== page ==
Riehl brings up a point I hear quite a lot:
How is it I am supposed to get all fired up about raising money for a GOP that hasn't really looked conservative and perhaps not even worth supporting for a number of years? People will blog AND raise money for things they believe in. Maybe if more Conservative and center-Right bloggers started to believe in the GOP, again - it wouldn't be such a difficult thing to do?
It's a good question, but ultimately a straw man. No one is talking about the right blogs becoming a cheering section for the GOP. This is not what the netroots are to the Dems. What I think I'm talking about is a rightroots that is an independent political force to change the GOP.
Case in point: the 2006 Rhode Island Senate primary.
Many conservative bloggers objected to the NRSC and the RNC propping up Lincoln Chafee. The objections were 1) why prop up someone who is probably a goner anyway, 2) why waste resources on someone on whose vote we could count on maybe a third of the time, when other conservative Senators were equally endangered, and 3) why blow the NRSC's national fundraising and reputation as a good steward of donor-activists' money in an uphill bid to save the most hated "Republican" Senator when the house was burning down across the board?
Republican bloggers fulminated over the race. They clearly wanted Stephen Laffey to win, or at a minimum to keep the national party from poking the base in the eye. But I didn't see very many fundraising appeals for Laffey to blunt the NRSC's $1 million+ infusion into the race.
Would such an intervention have constituted "cheerleading" or "shilling" for the national GOP? Hardly. It would have been the rightroots organizing against the national GOP!
Sometimes the party will be right, and sometimes the party will be wrong. Even as someone who's worked in the party, I want an independent force that can set it right when it goes wrong. We currently don't have that. And it isn't just fundraising, but knowing what buttons to push advocacy-wise. The biggest contribution of the netroots to 2006 wasn't the money they directly raised, but the "use it or lose it" campaign that pushed members with huge warchests to put some of that money into the bid to recapture Congress.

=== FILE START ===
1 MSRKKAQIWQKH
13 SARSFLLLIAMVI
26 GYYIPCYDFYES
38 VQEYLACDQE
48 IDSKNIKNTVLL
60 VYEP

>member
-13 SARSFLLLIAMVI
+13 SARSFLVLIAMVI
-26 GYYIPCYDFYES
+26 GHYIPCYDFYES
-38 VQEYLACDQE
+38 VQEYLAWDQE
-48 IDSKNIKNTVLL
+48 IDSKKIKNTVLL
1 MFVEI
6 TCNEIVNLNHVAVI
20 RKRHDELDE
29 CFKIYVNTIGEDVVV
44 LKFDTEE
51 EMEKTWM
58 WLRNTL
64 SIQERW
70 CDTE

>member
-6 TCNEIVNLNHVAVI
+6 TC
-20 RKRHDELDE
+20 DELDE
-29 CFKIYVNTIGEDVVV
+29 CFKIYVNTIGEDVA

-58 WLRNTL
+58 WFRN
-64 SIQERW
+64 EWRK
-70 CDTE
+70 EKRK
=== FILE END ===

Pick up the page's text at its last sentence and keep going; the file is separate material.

Has anyone even bothered to ask safe small-state Senator Richard Shelby (R-AL) to unload some of his $14 million warchest to help save us from complete annihilation in the Senate? No. So, instead, we have the RNC taking out a $5 million line of credit.
How is helping conservatives like John Shadegg and Tom McClintock "shilling"? Should both be part of the next Congress, they will be reliable voices against all that is wrong with the current party. The pundit site of the conservative blogosphere may not want to help the GOP establishment, but they sure don't want to help the people fighting against that establishment either. This isn't just a refusal to help the bad guys, but playing Switzerland when there are actual good guys in the fight.
But then again, I return to my point about needing new voices. Many bloggers, and I think Rick Moran and Joyner channel this, style themselves as new-age George Wills -- pundits who are above all else committed to the correctness and consistency of their own ideas, not any broader party or even cause. Just as George Will won't become Karl Rove overnight, many bloggers won't change because activism is not their cup of tea. That's fine and respectable, but don't talk down the necessity of political action or pretend that punditry is the only way. Conservatism had a well-developed pundit class before bloggers came along. It is our activist class that is wanting.